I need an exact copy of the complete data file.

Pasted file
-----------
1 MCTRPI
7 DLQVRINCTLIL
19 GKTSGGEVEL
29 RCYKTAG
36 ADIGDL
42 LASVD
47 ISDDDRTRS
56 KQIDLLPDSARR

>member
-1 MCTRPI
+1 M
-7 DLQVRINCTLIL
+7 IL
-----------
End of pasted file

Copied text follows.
1 MCTRPI
7 DLQVRINCTLIL
19 GKTSGGEVEL
29 RCYKTAG
36 ADIGDL
42 LASVD
47 ISDDDRTRS
56 KQIDLLPDSARR

>member
-1 MCTRPI
+1 M
-7 DLQVRINCTLIL
+7 IL